A brave Syrian woman from Raqqa recently revealed to the world what it's like to live in a city overtaken by the Islamic state by carrying a hidden camera in her burka and filming her surroundings.
The video, which was filmed in February and April this year and first aired by France 24, shows men and women carrying weapons as they walk about the streets in the heartland of the Islamic State (IS). One woman, who is wearing a veil and carrying an AK-47 slung over her shoulder, can be seen holding a child's hand as they enter a playground.
At another point in the footage, a man in a car pulls up and beckons to the undercover videographer to come forward before berating her for not sufficiently hiding her face under her veil.
The woman filming apologized, and then asked why she needed to "behave better" in public, as the man had ordered.
"God loves women who are covered," responded the man.
Then, the woman enters an internet cafe, in which were two women speaking fluent French with their families back home. The camera caught one of the women insisting she was happy and telling her mother, "I am not coming back."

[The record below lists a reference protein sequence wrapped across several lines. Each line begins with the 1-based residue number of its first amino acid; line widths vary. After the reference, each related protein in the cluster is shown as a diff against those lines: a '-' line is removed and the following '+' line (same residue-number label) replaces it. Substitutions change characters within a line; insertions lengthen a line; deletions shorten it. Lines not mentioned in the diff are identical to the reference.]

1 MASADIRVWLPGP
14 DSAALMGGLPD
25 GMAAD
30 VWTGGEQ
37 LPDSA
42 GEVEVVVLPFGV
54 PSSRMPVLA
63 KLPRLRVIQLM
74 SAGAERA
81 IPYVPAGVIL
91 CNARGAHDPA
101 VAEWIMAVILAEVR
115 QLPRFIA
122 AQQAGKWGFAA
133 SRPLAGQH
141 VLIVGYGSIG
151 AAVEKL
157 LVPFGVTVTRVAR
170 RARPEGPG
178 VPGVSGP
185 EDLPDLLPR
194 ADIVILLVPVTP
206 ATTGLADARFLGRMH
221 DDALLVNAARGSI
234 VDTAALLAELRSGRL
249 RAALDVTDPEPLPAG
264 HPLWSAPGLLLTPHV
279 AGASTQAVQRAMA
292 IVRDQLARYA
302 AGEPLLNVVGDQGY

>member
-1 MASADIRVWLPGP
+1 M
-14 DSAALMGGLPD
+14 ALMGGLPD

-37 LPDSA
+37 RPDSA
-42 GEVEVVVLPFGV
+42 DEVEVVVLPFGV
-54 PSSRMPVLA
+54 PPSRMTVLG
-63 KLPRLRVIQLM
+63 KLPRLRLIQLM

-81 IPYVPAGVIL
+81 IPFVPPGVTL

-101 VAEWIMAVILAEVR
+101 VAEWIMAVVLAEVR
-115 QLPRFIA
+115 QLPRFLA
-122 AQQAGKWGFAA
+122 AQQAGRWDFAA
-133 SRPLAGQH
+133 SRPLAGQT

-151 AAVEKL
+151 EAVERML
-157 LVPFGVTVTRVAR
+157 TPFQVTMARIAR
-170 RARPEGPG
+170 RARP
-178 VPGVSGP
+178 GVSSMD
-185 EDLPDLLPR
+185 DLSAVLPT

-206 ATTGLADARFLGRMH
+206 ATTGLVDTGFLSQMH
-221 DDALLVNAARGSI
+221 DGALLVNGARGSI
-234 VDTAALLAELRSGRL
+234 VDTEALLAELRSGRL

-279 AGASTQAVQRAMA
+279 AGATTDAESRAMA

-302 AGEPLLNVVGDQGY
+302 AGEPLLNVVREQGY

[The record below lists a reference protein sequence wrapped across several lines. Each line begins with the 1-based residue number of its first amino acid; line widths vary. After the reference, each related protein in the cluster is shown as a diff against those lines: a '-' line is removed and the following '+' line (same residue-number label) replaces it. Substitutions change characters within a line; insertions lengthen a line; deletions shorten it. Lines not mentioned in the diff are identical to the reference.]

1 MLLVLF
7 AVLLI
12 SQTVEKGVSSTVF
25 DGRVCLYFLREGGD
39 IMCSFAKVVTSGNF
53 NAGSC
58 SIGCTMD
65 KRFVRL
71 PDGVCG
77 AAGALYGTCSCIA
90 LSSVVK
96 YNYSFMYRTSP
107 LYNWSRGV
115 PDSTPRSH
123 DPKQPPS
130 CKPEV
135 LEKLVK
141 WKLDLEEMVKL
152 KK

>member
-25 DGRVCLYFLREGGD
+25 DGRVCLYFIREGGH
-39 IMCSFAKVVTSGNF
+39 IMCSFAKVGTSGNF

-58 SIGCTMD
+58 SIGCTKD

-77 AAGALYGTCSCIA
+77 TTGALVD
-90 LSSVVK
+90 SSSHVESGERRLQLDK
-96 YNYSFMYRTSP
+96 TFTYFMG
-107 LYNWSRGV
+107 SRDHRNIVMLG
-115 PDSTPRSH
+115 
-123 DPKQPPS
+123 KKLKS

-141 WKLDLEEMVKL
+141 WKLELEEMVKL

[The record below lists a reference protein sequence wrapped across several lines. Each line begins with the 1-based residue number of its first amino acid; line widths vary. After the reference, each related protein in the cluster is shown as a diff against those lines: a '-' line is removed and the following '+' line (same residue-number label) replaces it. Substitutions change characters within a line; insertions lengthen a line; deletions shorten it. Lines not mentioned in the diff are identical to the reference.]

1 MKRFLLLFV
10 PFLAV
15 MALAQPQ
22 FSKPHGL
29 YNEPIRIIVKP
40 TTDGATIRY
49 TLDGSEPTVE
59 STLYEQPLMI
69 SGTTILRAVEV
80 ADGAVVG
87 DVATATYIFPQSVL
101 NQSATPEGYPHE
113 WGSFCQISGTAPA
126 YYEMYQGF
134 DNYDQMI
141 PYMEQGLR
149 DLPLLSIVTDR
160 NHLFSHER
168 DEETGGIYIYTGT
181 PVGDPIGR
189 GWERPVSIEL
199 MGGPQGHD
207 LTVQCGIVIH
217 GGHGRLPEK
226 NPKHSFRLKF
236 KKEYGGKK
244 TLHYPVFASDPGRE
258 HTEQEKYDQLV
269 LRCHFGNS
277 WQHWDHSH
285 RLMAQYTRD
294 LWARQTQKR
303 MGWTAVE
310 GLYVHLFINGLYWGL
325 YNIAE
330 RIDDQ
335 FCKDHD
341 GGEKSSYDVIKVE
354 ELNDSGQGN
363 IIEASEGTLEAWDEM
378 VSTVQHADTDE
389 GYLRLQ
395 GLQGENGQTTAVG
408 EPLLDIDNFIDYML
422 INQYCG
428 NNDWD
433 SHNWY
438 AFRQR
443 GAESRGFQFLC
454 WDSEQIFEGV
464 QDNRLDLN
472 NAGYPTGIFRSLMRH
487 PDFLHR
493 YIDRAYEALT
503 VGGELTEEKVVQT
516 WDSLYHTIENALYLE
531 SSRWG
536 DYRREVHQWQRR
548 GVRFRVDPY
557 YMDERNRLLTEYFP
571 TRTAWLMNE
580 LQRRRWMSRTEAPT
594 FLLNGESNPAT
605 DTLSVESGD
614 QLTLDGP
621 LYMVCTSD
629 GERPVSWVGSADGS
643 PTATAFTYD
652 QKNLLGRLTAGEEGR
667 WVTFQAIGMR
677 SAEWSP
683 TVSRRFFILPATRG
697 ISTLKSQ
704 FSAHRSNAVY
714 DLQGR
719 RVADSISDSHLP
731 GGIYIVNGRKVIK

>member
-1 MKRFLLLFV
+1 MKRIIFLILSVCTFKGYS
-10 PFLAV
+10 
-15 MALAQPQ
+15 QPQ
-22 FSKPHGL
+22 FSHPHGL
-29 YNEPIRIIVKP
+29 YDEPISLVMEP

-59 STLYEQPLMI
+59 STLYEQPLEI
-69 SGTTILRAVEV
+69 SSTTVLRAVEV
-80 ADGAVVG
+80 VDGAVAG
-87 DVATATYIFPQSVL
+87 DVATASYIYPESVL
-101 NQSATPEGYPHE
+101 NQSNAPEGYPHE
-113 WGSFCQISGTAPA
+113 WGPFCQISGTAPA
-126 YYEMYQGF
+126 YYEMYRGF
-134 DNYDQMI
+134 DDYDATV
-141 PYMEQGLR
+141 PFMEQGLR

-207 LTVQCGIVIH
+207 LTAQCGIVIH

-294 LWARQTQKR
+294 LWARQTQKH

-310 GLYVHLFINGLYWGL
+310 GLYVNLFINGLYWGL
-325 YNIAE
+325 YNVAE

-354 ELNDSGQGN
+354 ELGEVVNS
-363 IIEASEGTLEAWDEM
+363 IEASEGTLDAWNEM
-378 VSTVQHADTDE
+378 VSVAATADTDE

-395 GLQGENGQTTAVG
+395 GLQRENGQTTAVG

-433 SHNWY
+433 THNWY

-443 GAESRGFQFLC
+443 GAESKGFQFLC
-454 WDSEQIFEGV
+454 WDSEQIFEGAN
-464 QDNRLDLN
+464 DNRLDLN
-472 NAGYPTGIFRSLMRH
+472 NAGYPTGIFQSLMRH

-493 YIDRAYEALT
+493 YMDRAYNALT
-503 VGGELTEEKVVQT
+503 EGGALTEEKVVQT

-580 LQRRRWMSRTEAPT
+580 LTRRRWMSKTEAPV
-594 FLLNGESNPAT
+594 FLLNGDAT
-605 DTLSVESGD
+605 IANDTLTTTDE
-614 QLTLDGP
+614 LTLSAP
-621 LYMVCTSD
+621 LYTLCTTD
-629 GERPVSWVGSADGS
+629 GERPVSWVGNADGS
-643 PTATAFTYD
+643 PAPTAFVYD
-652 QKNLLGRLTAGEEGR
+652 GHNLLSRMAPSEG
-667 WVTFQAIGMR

"I did not take the risk by coming here to go back to France," the woman on screen continued before telling her mom to stop crying. "I don't want to come back mama, because I'm happy here...Everything you see on TV is fake, I swear to you, it's not true. Do you understand? They exaggerate everything on TV."
As the US leads airstrikes to hit Isis targets in Raqqa and other Islamists' controlled areas in northern and eastern Syria, international attention is focusing on the terrorist's recruitment of women and girls to their cause.
Last week, French police arrested and placed into custody six people in Lyon, including two minors, on suspicion of luring young women for the jihad in the Middle East.
Earlier in September, news came out of a 20-year-old former radiography student from Glasgow, Aqsa Mahmood, who travelled to Syria to marry an Islamic State jihadist. Through her Twitter account, she encouraged Muslims to carry out attacks in the west.
"Follow the examples of your brothers from Woolwich, Texas and Boston," she tweeted. "'If you cannot make it to the battlefield, then bring the battlefield to yourself.
According to France 2, around 150 French women currently live alongside militant groups in Syria, some leaving their home country to join husbands fighting, and others to get married.